“Ask Sam” Returns – More Of Your Questions

Philadelphia Phillies 1B coach and PBI Advisor Sam Perlozzo answers your baseball questions directly via email!
Want to improve your game? Send your email directly to Sam Perlozzo – AskSam@baseballclinics.com
Here’s the latest from the “Ask Sam” mailbag.
Q – Sam, I’ve always been interested in what I watch during batting practice and stretching. I was wondering what kind of pre-game stretching the Phillies do. – Jeff
A – Jeff – Almost all Major League teams go through a 15-minute stretch program that covers just about every body part to get the players loose for their pre-game routine. We have a strength and conditioning coach full time and it is his job to see that the players do a proper warm-up as well as conditioning during the season. Most people don’t realize how early the players get to the park for a 7 PM game.
We actually have two stretches at home, one for pitchers & extra men and one for the starters. The stretch is pretty basic and may involve a weighted ball to swing around. Once the players are loose, they take turns to hit in assigned groups and to get infield and outfield work. This is a daily routine and we hardly waiver from that except for Sunday day games where we may hit inside. But even that day we have an organized stretch.
Hope that helps, Jeff. Thanks for your interest. – Sam

Q – Sam – I have a few questions for you.
1) I am worried that my son’s playing wiffle ball with his friends will get his swing into bad habits for baseball season: the bat is so light, and the kids seem to swing with so much emphasis on snapping the bat with the left arm and uppercutting. What do you think?
2) Do you think if things had gone differently early in Chris Coste’s career, he had the talent to be a regular Major League starting position player for a period of time?
3) Can Major League hitters really see the spinning seams on a baseball?
4) Do you think Brian Wilson’s nasty pitch to strike out Ryan Howard to the the NLCS was actually too low for a huge hitter? – Dave, Kinnelon NJ

A – Dave, the first question about playing wiffle ball is a good one. What I like to think is that playing the game and swinging is still working on hand/eye coordination. Although I would perfer playing baseball over wiffle ball, of course, at least the kids are out there playing. What I would do is to watch closely to make sure to correct any bad habits as fast as you can. In short, it’s nice to get the kids out of the house and away from the TV, computer, hand-held games etc. and actually play the game. I loved wiffle ball as a kid and turned out pretty good. I wouldn’t worry too much and I would be thankful they enjoy playing the game!!
I’m not as familiar with Chris Coste’s early playing days so it is hard for me to summarize his playing. What I saw from Chris is that he was a very good game caller and had the trust of the pitching staff, which is very important. I would say that when he was younger he was a very good defensive catcher, with average arm strength. Most good back-up catchers are back-ups because they don’t hit well enough to start and I would be speculating on that in Chris’s case.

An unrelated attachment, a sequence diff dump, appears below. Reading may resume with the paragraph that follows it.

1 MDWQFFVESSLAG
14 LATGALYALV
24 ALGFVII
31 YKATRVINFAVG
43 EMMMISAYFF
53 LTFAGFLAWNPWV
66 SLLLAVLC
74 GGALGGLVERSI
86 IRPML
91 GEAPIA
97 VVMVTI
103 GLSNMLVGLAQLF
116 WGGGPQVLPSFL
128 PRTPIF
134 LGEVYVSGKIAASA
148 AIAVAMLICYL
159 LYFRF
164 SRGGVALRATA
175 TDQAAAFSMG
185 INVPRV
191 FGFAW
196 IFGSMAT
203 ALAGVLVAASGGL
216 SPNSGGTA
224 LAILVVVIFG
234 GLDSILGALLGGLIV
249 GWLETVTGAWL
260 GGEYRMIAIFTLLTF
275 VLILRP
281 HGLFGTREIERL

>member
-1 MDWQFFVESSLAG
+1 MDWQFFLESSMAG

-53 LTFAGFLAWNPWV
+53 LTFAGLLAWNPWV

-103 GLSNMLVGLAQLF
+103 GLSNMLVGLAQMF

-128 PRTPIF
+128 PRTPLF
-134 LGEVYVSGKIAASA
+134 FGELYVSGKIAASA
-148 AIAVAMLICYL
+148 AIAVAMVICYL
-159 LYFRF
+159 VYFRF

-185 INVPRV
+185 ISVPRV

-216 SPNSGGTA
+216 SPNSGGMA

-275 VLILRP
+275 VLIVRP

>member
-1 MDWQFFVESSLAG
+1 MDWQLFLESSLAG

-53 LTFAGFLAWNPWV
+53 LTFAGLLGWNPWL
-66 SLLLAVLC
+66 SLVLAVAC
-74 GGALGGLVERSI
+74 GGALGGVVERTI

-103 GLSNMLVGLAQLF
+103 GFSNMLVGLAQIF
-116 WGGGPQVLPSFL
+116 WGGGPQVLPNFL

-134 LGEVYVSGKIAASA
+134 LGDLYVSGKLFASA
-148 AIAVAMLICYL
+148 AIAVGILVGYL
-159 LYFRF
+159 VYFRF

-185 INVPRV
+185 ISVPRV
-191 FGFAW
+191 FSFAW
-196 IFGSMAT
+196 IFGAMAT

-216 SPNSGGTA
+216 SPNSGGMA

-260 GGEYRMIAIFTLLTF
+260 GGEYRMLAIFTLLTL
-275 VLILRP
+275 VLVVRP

Most good hitters can see some sort of spin on the baseball. The really, really good ones have a special talent with that and can see even better. If you have ever hit a knuckleball you would see very well that the ball is hardly spinning. In the days of specialty pitches like a split-finger there are a lot of spins out there. I wouldn’t make too much of that; you still have to see the ball and hit the ball and you have very little time to do that. Working on your timing and figuring out what the pitcher is going to throw you are the most important things when you are hitting. Your eyes will react the way they should, and you will get better with seeing the spin and making more consistent contact.
The pitch to Ryan Howard to end our season was a borderline picth. As much as I would like to have seen Ryan hit that ball, or it be called a ball is irrelevant now. It certainly was a reachable pitch for him to hit but still a little unfair for any of us to ask a hitter to swing at something that he deems a ball.
Thanks for your questions, Dave. Hope I answered them well enough for you and keep rooting for the Phils! – Sam

Q – Sam, my son Dylan is 11 years old. Is there a good exercise he can do to develop his hitting power? Thanks. – Ben, Westwood NJ

A – Ben, hitting for more power is something we all want but some of us are just not born to do it. What we can work on is hitting the ball as hard as we are capable. Harder line drives, harder ground balls that make it through the infield, longer fly balls that get us sacrifice flies are all going to make us a better hitter. Power usually comes from bat speed, how fast the bat goes through the strike zone. That being said, working on hand, wrist and forearm strength are excellent ways to increase power. Hand grippers are a good way to increase all those areas. Any little exercise that works the hands, wrists and forearms is what I would concentrate on and not get too bulky in the big areas so that your son’s bat speed can work with his hand strength.
Try that and stay with it. Over time he will reap big benefits. Best of luck. – Sam

Thanks for your questions. I’m looking forward to the next batch – AskSam@baseballclinics.com

Speak Your Mind